Fig. 2

Characterization of TMmod mutant Envs. a Cellular lysates and supernatants from 293T cells that were mock-transfected or transfected with TMmod Env DNAs were Western blotted. Western blots shown in this figure used goat anti-gp120 antibody or a mouse anti-β-actin control. The TMmod Envs with at least two new charged residues in the transmembrane region were secreted. The control TMmod18 Env was inefficiently expressed and not secreted. The sgp140(−) Env lacks the transmembrane region. b The secreted Envs were analyzed by Blue Native PAGE. The sgp140(−) glycoprotein migrated as a heterogeneous mixture of monomers, dimers and trimers. The representative TMmod10 protein migrated predominantly as a dimer. The TMmod10v2 glycoprotein was also largely dimeric. Note that HIV-1 Envs migrate more slowly than expected in Blue Native gels. c Transfected cell supernatants containing sgp140(−) and TMmod10 Envs were either mock-treated or treated with PNGase F (which removes all N-linked glycans) or Endo Hf (which removes only high-mannose glycans). The Western blot shows that both sgp140(−) and TMmod10 Envs resist Endo Hf treatment, which indicates that they contain mostly complex carbohydrates. d Transfected cells expressing the E168K + N188A (EKNA) variant of TMmod10, which allows HIV-1JR-FL Envs to be recognized by the PG9 and PG16 neutralizing antibodies [9699], were incubated with 50 mM kifunensine (a mannosidase I inhibitor). Cell supernatants were collected, deglycosylated with PNGase F or Endo Hf, and Western blotted. Addition of kifunensine converted TMmod10 glycosylation from mostly complex glycans to high-mannose glycans. e, f Cell supernatants containing the indicated soluble glycoproteins were precipitated with the indicated antibodies, and the precipitates were Western blotted with goat anti-gp120 antibody. The three soluble Envs exhibit a similar pattern of antigenicity. One-fourth volume of the supernatant used for immunoprecipitation was analyzed in the input lane. Data are representative of those obtained in at least two independent experiments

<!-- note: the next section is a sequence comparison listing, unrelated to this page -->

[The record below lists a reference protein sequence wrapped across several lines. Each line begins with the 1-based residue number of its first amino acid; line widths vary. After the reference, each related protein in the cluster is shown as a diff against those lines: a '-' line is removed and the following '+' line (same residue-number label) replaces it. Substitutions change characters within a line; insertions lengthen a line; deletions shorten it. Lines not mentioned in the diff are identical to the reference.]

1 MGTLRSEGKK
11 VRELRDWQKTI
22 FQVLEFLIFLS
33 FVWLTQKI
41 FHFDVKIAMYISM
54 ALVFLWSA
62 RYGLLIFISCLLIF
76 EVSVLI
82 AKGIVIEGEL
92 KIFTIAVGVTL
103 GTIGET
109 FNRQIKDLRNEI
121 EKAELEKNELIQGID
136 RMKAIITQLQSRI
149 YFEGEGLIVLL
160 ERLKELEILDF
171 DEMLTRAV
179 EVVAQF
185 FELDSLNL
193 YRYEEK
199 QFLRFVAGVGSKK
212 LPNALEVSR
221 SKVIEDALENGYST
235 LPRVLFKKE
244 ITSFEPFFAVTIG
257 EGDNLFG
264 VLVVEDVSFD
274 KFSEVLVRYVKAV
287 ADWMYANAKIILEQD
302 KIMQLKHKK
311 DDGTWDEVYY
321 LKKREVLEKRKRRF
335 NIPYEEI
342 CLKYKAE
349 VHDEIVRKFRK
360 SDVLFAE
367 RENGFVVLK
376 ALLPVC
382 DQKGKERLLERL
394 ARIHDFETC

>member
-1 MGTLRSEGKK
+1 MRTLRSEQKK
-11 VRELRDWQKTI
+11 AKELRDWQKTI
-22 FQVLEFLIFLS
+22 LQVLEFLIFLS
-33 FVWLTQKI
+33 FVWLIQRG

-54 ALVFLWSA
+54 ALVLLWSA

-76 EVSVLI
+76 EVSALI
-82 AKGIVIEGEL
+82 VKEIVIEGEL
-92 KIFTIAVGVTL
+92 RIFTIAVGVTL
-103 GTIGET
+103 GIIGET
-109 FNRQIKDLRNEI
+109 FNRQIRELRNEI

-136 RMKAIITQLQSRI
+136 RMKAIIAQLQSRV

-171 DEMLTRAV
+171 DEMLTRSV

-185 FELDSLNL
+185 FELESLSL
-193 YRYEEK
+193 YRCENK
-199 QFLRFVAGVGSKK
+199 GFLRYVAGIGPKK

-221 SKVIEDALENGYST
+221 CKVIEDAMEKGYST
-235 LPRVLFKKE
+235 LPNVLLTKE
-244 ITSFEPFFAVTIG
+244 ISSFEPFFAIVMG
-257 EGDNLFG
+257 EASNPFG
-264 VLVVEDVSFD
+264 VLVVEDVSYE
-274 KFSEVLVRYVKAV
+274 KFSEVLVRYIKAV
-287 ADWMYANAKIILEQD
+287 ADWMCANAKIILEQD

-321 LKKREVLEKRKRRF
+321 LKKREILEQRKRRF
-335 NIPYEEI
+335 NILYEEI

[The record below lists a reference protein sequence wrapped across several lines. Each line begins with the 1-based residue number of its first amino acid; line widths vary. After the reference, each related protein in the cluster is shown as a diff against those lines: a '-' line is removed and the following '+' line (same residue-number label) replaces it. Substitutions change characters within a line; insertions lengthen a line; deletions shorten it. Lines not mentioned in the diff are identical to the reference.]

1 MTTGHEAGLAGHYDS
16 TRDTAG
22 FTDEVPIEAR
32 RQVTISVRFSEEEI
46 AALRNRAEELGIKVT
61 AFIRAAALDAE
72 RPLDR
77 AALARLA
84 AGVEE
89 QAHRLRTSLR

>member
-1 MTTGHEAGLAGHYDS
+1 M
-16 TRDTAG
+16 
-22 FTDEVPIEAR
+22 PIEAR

We also designed a mutant, TMmod10v2, in which all of the hydrophobic residues at the b, c, e, f and g positions of the predicted transmembrane helices were altered (Fig. 1c). In the TMmod10v3 mutants, the hydrophobic residues at the b, c and f positions of the transmembrane helices were altered (Fig. 1d). The TMmod10v2 and TMmod10v3 Envs were secreted into the medium of expressing cells (Fig. 2b and data not shown). As a control, four charged amino acid residues were introduced into the Env(−)Δ712 transmembrane region, one into a residue predicted to interact with the lipid bilayer and three located in the interior of the coiled coil (TMmod18 in Fig. 1b and e). The TMmod18 mutant was inefficiently expressed and did not appear to be secreted from cells (Fig. 2a). Thus, the introduction of multiple charged and polar residues on the helical faces of the transmembrane coiled coil that are predicted to interact with the lipid bilayer resulted in secretion of the Env(−)Δ712 glycoproteins into cell supernatants. These results are consistent with a model in which the surface of the transmembrane helix facing away from the potential trimer interface acts as a stop-transfer signal as Env is inserted into the membrane of the ER.

Oligomerization state of the TMmod Env(−)Δ712 glycoproteins

To determine if the secreted TMmod Env(−)Δ712 glycoproteins oligomerize, the glycoproteins in the supernatants of expressing cells were analyzed on Blue Native gels. To evaluate the contribution of the transmembrane region to Env oligomerization, HIV-1JR-FL sgp140(−) was included for comparison. The sgp140(−) glycoprotein is identical in sequence to the wild-type Env(−)Δ712 glycoprotein but is truncated at residue 684 and therefore lacks a transmembrane region. The secreted sgp140(−) glycoprotein formed trimers, dimers and monomers, which migrated on Blue Native gels more slowly than expected, as previously reported [4852, 82, 83]. The secreted TMmod Env(−)Δ712 glycoprotein mutants all exhibited similar overall patterns of migration on Blue Native gels (Figs. 2b, 3a and data not shown). Surprisingly, the TMmod mutants, including TMmod10v2 and TMmod10v3, migrated as dimers (Figs. 2b, 3a and data not shown). Apparently, some alterations of the gp41 transmembrane region significantly affect the ability of the secreted Envs to form trimers. Given the similarity of the phenotypes of the TMmod Env(−)Δ712 mutants, we selected TMmod10 for additional studies.